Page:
For the Opposition, the situation is an absolute nightmare.

As I wrote in July, without some 
form of formal or informal pact, the centre-left will be extremely vulnerable when the next election does finally happen.

The truth is buried in history.

In 1983, Margaret Thatcher gained a majority of 144. It was seen as an enormous triumph.

Her success was partly because of the aftermath of the Falklands war and partly the ineptitude of the Labour Party’s campaign.

But in the end, however, it was the left split that gave her an overwhelming majority.

Labour got roughly 28 per cent in the poll while the Social Democrat and Liberal alliance got 25 per cent.

It doesn’t take a genius to understand that when those in the centre or left of politics are divided, the right always triumph.

Therefore, delaying a general election to avoid a ‘no deal’ crash out on October 31 is, in my personal view, an admirable wish.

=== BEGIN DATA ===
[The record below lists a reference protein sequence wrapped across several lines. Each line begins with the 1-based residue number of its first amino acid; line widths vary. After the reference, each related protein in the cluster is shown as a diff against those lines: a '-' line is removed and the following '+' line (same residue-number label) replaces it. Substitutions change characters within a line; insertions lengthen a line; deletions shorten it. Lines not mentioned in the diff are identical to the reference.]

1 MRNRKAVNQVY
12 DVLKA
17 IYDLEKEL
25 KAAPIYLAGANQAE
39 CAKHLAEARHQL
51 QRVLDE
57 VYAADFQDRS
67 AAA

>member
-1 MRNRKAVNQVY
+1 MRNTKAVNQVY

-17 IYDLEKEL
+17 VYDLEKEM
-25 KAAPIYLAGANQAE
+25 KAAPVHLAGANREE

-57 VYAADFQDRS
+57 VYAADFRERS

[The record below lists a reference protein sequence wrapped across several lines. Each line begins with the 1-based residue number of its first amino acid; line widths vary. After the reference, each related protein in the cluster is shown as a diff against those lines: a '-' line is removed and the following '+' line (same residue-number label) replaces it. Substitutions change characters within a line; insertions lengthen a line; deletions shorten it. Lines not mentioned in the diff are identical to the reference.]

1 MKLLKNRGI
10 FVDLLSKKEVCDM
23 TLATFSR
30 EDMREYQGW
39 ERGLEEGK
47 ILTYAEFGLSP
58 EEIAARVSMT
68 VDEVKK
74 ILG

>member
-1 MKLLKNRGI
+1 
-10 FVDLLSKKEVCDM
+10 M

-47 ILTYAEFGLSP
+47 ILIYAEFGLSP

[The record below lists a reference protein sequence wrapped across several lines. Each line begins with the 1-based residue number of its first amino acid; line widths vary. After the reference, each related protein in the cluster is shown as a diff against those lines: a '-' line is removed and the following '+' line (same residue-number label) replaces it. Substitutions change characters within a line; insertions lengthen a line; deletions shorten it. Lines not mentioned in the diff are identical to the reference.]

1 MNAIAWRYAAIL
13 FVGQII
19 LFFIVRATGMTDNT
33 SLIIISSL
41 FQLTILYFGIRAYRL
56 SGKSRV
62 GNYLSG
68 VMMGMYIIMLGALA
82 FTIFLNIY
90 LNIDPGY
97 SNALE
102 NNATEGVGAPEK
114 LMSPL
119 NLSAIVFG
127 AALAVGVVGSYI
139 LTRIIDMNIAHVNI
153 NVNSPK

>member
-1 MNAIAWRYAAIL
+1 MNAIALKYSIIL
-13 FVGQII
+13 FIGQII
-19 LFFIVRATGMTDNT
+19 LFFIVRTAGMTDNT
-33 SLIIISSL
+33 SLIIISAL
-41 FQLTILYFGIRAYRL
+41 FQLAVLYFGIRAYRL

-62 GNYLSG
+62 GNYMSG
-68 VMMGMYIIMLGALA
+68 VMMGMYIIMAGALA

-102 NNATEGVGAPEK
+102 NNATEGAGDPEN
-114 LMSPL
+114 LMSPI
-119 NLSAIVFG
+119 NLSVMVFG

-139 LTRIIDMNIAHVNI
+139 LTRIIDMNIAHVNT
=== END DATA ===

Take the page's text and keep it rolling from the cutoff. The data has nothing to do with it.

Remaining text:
Dealing with the situation where the UK fails to leave the EU on October 31, who would be to blame?

Well, for Boris Johnson, it would be all those who stood in the way of something as simple as ‘just do it’.

As with Donald Trump, he will present his opponents as having thwarted his will.

In this scenario, he presents himself as the victim of the Parliament standing in the way of him and the people.

His contempt for Parliament and for the law is Cromwellian in its certainty, divisive in its impact and just as doomed to fail in the long run as Oliver Cromwell’s ‘protectorate’ over 350 years ago.

So, for me, the message is very clear.

If Labour, the Liberal Democrats, the Greens and in Wales, Plaid Cymru, don’t get their act together, the triumph of the Benn Bill will be extremely short-lived.

The man who, as a child wished to be king, will have triumphed over Parliament and persuaded the people to give him the power that he so desperately seeks.

Then who, in the end, will we have to blame?

David Blunkett is a Labour peer. A former MP for Sheffield Brightside & Hillsborough, he held three senior Cabinet posts – including Home Secretary – in Tony Blair’s government.